The present invention is illustrated by way of example, and not by way of limitation, in the figures of the accompanying drawings and in which like reference numerals refer to similar elements and in which:
FIG. 1 conceptually illustrates an exemplary network architecture according to one embodiment of the present invention.
FIG. 2 is an example of a computer system upon which one embodiment of the present invention may be implemented.
FIG. 3 is a high-level flow diagram that conceptually illustrates dynamic network address assignment processing according to one embodiment of the present invention.
FIG. 4A conceptually illustrates a simple way of dividing a network address space to accommodate all possible users for each class of service.
FIG. 4B conceptually illustrates an initial allocation of network addresses for situations in which the users of at least one class of service exceed the number of network addresses available for that class of service.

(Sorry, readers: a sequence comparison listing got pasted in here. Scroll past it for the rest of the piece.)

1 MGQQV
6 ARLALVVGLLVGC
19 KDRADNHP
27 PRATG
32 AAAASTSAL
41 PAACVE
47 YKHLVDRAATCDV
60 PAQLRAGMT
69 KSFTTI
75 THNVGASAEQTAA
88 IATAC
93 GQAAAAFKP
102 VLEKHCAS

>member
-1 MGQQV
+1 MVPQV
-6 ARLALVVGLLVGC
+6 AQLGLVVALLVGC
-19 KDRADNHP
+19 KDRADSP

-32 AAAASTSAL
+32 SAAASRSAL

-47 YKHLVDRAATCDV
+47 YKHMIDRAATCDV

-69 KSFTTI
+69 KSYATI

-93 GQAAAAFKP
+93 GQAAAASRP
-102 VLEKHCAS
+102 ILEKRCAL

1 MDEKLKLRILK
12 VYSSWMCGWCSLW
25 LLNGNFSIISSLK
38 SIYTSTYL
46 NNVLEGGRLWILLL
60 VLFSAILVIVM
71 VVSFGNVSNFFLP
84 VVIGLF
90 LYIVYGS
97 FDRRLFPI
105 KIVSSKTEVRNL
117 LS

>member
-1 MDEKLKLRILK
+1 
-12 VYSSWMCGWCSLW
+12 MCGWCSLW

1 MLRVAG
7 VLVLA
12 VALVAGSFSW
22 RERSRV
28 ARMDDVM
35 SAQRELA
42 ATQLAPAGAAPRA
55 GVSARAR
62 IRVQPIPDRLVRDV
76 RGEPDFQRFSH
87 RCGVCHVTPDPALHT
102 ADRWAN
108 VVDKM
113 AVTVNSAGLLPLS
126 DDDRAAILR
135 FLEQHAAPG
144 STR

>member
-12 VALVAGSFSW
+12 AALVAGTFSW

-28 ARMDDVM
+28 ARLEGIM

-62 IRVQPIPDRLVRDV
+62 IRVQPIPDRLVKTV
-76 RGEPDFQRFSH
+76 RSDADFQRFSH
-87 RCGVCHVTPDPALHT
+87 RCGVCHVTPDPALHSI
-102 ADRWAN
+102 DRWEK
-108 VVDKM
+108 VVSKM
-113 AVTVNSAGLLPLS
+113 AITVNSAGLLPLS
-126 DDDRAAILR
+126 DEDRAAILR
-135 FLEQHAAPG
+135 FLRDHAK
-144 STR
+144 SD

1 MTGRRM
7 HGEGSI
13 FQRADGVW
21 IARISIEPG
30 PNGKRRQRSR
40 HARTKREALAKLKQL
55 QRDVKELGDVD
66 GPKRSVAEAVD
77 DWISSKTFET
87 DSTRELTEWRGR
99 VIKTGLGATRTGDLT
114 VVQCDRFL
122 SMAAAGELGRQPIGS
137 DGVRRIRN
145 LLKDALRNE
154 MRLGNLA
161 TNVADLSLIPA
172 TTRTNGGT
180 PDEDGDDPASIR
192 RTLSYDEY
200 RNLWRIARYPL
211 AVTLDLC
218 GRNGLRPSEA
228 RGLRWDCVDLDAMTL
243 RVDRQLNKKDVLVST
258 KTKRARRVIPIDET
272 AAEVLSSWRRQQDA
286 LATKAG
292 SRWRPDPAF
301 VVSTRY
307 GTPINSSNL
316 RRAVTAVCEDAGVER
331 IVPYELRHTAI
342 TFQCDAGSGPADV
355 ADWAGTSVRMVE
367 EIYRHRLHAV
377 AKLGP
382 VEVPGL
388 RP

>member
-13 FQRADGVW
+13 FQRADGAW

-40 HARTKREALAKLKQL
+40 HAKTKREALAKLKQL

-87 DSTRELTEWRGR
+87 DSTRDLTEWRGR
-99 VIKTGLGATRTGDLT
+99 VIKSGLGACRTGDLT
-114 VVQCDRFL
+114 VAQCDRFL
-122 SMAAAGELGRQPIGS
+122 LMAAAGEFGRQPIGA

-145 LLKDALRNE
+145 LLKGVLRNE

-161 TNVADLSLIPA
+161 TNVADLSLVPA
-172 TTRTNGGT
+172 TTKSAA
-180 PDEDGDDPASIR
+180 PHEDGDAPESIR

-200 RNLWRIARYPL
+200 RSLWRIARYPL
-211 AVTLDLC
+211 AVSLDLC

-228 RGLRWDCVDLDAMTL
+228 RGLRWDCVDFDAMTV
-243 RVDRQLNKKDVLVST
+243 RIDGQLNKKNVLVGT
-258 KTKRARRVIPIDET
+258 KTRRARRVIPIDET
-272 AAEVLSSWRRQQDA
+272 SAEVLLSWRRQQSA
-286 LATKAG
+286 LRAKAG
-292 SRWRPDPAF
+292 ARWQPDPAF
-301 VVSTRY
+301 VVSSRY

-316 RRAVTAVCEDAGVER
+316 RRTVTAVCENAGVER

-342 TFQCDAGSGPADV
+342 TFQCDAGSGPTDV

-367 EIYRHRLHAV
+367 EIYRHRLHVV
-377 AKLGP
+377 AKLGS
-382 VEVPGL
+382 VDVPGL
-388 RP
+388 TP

FIG. 5 is a diagram illustrating exemplary hand shaking that may occur during a client-server exchange according to one embodiment of the present invention.
FIG. 6 is a flow diagram illustrating dynamic network address allocation processing according to one embodiment of the present invention.
FIG. 7 is a flow diagram illustrating network configuration processing according to one embodiment of the present invention.
FIG. 8 illustrates an exemplary forwarding database of a packet forwarding device according to one embodiment of the present invention.